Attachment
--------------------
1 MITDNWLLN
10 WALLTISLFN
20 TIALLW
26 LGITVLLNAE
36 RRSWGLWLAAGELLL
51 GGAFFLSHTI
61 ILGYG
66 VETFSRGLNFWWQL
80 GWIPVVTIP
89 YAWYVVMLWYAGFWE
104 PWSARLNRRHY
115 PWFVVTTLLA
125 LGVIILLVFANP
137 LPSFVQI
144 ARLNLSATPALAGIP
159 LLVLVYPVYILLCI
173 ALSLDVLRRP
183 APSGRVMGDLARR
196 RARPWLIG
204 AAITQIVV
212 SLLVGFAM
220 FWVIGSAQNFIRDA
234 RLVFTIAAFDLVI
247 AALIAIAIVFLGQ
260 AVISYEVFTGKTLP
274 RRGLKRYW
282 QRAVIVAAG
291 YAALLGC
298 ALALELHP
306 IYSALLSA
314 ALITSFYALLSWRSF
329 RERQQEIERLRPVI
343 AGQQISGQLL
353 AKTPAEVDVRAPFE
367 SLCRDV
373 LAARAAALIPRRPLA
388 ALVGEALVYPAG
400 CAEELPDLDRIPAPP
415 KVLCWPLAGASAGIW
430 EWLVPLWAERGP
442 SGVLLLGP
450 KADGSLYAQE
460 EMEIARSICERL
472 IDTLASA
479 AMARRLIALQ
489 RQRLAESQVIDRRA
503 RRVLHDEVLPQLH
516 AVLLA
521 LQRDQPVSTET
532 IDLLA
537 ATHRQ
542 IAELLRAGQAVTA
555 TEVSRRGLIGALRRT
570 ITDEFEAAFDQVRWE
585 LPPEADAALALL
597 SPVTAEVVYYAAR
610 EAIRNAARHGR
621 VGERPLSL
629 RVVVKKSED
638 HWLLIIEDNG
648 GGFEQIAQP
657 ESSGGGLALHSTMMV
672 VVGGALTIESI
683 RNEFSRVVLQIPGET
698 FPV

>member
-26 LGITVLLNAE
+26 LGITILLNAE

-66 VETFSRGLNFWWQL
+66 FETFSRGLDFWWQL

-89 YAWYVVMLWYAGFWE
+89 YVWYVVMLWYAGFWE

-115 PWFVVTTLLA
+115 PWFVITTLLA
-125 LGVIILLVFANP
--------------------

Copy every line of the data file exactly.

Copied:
1 MITDNWLLN
10 WALLTISLFN
20 TIALLW
26 LGITVLLNAE
36 RRSWGLWLAAGELLL
51 GGAFFLSHTI
61 ILGYG
66 VETFSRGLNFWWQL
80 GWIPVVTIP
89 YAWYVVMLWYAGFWE
104 PWSARLNRRHY
115 PWFVVTTLLA
125 LGVIILLVFANP
137 LPSFVQI
144 ARLNLSATPALAGIP
159 LLVLVYPVYILLCI
173 ALSLDVLRRP
183 APSGRVMGDLARR
196 RARPWLIG
204 AAITQIVV
212 SLLVGFAM
220 FWVIGSAQNFIRDA
234 RLVFTIAAFDLVI
247 AALIAIAIVFLGQ
260 AVISYEVFTGKTLP
274 RRGLKRYW
282 QRAVIVAAG
291 YAALLGC
298 ALALELHP
306 IYSALLSA
314 ALITSFYALLSWRSF
329 RERQQEIERLRPVI
343 AGQQISGQLL
353 AKTPAEVDVRAPFE
367 SLCRDV
373 LAARAAALIPRRPLA
388 ALVGEALVYPAG
400 CAEELPDLDRIPAPP
415 KVLCWPLAGASAGIW
430 EWLVPLWAERGP
442 SGVLLLGP
450 KADGSLYAQE
460 EMEIARSICERL
472 IDTLASA
479 AMARRLIALQ
489 RQRLAESQVIDRRA
503 RRVLHDEVLPQLH
516 AVLLA
521 LQRDQPVSTET
532 IDLLA
537 ATHRQ
542 IAELLRAGQAVTA
555 TEVSRRGLIGALRRT
570 ITDEFEAAFDQVRWE
585 LPPEADAALALL
597 SPVTAEVVYYAAR
610 EAIRNAARHGR
621 VGERPLSL
629 RVVVKKSED
638 HWLLIIEDNG
648 GGFEQIAQP
657 ESSGGGLALHSTMMV
672 VVGGALTIESI
683 RNEFSRVVLQIPGET
698 FPV

>member
-26 LGITVLLNAE
+26 LGITILLNAE

-66 VETFSRGLNFWWQL
+66 FETFSRGLDFWWQL

-89 YAWYVVMLWYAGFWE
+89 YVWYVVMLWYAGFWE

-115 PWFVVTTLLA
+115 PWFVITTLLA
-125 LGVIILLVFANP